This term is defined differently by region. In Europe, it means the entire miniaturization of precision mechanics component structures of less than 1 mm. In the United States and Asia, in contrast, microsystems technology or the more frequently used microelectromechanical systems (MEMS) means the use of semiconductor electronics technologies to produce the smallest of sensors or even complex systems such as a complete chemical or biological analysis unit. MEMS components include, for example, the silicon acceleration sensor that is used to activate an airbag or an inkjet printer cartridge nozzle.
A light-sensitive material that is first applied as a layer to the wafer and then exposed through a mask using ultraviolet light. In exposed areas, the ultraviolet light brings about chemical changes. These areas are dissolved from the layer during development, leaving a relief-like structure in the photoresist coating. This process is highly similar to photography.
A monocrystalline material of which the electrical resistance can be changed by implanting foreign atoms into its crystal grid. Silicon is the most important and also the most frequently used semiconductor element. ICs made of silicon are also often called semiconductors.
A component used to record and convert measurements such as temperature, pressure, and acceleration. These measurements are converted into electrical signals and relayed to a signal evaluation unit.
A material with the structure of a crystal lattice with semiconducting properties. Semiconducting means that the material can be used as a conductor or non-conductor depending on the inclusion of certain foreign atoms. In the semiconductor industry, the most common base material used is silicon in monocrystalline disk form.
Coaters spread a photosensitive resist on the wafer. The SUSS MicroTec Spin Coater specializes in thick photo resists, which are applied to the wafers. The Spray Coater sprays a substrate and can thus also coat three-dimensional structures evenly.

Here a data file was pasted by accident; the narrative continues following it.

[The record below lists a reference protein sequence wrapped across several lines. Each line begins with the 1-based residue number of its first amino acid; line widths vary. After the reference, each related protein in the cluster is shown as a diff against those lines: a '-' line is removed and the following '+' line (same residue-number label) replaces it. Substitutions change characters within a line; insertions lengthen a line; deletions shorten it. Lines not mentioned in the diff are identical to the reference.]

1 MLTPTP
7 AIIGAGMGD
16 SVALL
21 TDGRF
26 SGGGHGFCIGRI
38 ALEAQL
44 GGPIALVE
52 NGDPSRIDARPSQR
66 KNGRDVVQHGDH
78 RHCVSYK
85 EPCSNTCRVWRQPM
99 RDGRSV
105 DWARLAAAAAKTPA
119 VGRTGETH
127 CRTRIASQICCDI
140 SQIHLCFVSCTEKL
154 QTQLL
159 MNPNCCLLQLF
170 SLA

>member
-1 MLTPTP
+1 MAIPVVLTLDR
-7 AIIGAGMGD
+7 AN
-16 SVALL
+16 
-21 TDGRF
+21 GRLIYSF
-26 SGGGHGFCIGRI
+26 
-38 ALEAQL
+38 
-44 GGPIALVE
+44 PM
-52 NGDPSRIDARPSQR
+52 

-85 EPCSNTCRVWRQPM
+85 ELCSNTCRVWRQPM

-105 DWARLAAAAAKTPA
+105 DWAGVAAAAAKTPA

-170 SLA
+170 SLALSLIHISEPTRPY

The Substrate Bonder connects two or more substrates (primarily wafers) aligned to one another in an extremely precise manner. This is done using soldering, adhesion, or another physical-chemical process. Many MEMS components require this processing step, as it is the only way to ensure that airbags, tire pressure sensors, GPS sensors, ink-jet printers, etc. work.
Individual chip components are stacked on top of one another and joined with this technology. This shortens the path of the data stream between the individual chip components and allows for significantly less capacity loss. As such, through-silicon vias contribute to lowering the overall size of chips combined with a simultaneous rise in performance.
Slices of the purest silicon, for example, or compound semiconductors (gallium arsenide, indium phosphide, etc.) on which chips are produced. Over the past ten years, their diameter has increased from 150mm to 200mm and today to even 300mm. Twice as many chips fit onto the surface area of the latest 300mm wafers than onto a 200mm wafer, cutting production costs by approximately 30%.